Two of the many equestrian participants in last month's Inaugural Parade are active foxhunters. Bennett Opitz, a fourth-generation foxhunter whose parents are Masters at Thornton Hill-Fort Valley (VA), rode with the First Troop Philadelphia City Cavalry. Diane Brady, of Waterloo Hunt Club (MI), traveled all the way to Washington, DC, with her hunt horse as an invitee of the Michigan Multi-jurisdictional Mounted Police Drill Team and Color Guard. Both riders enjoyed the honor and excitement of taking part in this historic tradition.
To read our article about Bennett Opitz' storied mounted unit, please click here. Continue reading below about Diane Brady's experience with her mounted division from Michigan.
Diane Brady and Phoebe on Inauguration Day. Photo by Kallie Meyers.
Brady and her hunt horse, Phoebe, traveled to Washington, DC to participate in the 2017 Presidential Inauguration Parade. Brady and her husband, Grant, hunt regularly at Waterloo Hunt Club in Michigan. Brady and Phoebe were invited by the Michigan Multi-Jurisdictional Mounted Police Drill Team and Color Guard to participate in the parade. The group was made up of 21 members from various mounted divisions from around Michigan. Brady has been a volunteer for the Livingston County Sheriff's Division with Phoebe for five years.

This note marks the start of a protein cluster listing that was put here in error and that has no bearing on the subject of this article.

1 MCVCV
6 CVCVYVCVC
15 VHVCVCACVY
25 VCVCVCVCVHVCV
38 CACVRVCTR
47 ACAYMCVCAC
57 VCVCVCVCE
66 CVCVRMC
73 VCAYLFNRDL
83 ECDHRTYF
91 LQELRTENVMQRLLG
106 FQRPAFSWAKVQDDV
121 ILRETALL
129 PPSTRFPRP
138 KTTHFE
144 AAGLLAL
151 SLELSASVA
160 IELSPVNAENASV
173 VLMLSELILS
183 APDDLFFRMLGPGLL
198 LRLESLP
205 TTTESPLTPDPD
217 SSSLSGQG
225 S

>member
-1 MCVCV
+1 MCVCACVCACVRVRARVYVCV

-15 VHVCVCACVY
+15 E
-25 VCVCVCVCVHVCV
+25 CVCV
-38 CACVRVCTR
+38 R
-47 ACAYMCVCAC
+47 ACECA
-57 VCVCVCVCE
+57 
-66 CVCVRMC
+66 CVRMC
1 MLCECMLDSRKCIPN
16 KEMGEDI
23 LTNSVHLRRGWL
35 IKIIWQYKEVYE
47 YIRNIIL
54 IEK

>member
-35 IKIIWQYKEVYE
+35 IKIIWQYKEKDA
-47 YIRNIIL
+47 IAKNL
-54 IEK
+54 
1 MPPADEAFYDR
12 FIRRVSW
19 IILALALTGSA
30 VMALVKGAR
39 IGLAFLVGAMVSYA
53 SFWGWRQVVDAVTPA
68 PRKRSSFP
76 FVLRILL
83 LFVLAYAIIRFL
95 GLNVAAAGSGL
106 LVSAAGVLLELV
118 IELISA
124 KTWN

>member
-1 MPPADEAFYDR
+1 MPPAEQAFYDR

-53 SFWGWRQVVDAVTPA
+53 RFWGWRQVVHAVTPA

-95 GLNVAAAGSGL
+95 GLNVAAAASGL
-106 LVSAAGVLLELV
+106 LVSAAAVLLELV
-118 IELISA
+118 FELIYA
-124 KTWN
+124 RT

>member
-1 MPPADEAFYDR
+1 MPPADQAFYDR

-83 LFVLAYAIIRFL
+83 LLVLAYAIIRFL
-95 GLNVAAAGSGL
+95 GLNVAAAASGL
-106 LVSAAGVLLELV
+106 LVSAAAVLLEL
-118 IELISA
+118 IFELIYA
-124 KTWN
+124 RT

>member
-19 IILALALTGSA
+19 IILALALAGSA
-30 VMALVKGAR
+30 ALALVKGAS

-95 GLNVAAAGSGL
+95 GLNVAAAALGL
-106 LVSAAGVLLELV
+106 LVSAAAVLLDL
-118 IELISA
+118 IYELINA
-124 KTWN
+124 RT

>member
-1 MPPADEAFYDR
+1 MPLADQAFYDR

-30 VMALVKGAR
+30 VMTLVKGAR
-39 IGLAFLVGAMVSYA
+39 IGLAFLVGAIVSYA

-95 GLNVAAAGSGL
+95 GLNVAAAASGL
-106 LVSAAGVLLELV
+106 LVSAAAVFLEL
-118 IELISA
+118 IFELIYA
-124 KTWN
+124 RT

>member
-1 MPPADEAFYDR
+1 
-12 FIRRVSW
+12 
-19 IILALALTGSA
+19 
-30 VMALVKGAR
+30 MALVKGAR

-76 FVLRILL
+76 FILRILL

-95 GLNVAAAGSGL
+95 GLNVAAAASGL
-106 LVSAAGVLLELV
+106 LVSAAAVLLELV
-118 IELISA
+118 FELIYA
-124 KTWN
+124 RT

Phoebe is a 16-year-old TB/Shire cross and is trained using various desensitizing techniques in order to be ready when called into service, for search and rescue, crowd control, or parades. "Phoebe has been listening to loud band music playing in the barn these past weeks, some of it I can't get out of my head we've listened so much!" Brady explains.
All mounted division horses are subjected to continual and rigorous training in order to be able to handle an event like this parade, and all of the horses behaved superbly. "They had multiple safe areas arranged along the route in case things went south, but fortunately we didn't need them." Brady reports that Phoebe has hunted behind several different packs around the country, and regularly at two Michigan hunts. "Phoebe has always handled most things in a level-headed way, in part because compared to the thrill of the hunt, most other stuff is boring!”
It cost about $500 total to transport a horse to and board in DC, plus the costs for the humans who stayed nearby at various hotels. The 21 horses traveled with a commercial hauler and riders drove separately or traveled by bus, toting their gear. “I was the only mounted division rider from my county that had the desire, the money, and time to go to this honorable event,” said Brady.
All horses were required to have borium on their shoes to walk onto Pennsylvania Avenue. On the morning of the event, horses were picketed with hay and water on a large parking lot until given the ""mount up order. “The waiting in the staging area on Friday was long and there was a lot of commotion everywhere and helicopters flying overhead. But once mounted, it was wonderful and we moved along nicely, the horses settled right in to the procession."
Brady describes the end of the busy day. "We were exhilarated and exhausted afterwards, horses were immediately trucked about 15 miles away to where they were stabled at the Prince George Equestrian Center in Maryland. Once they were all safely tucked in for the night, we scrambled to shower and head to the Michigan Gala Ball held at Smithsonian History Museum on Constitution Avenue, where we finally had dinner at 10:00 PM!”
Brady plans to ride in future Presidential Inauguration Parades if she is lucky enough to be chosen and has a suitable mount like Phoebe. We at Waterloo Hunt are very proud of this pair!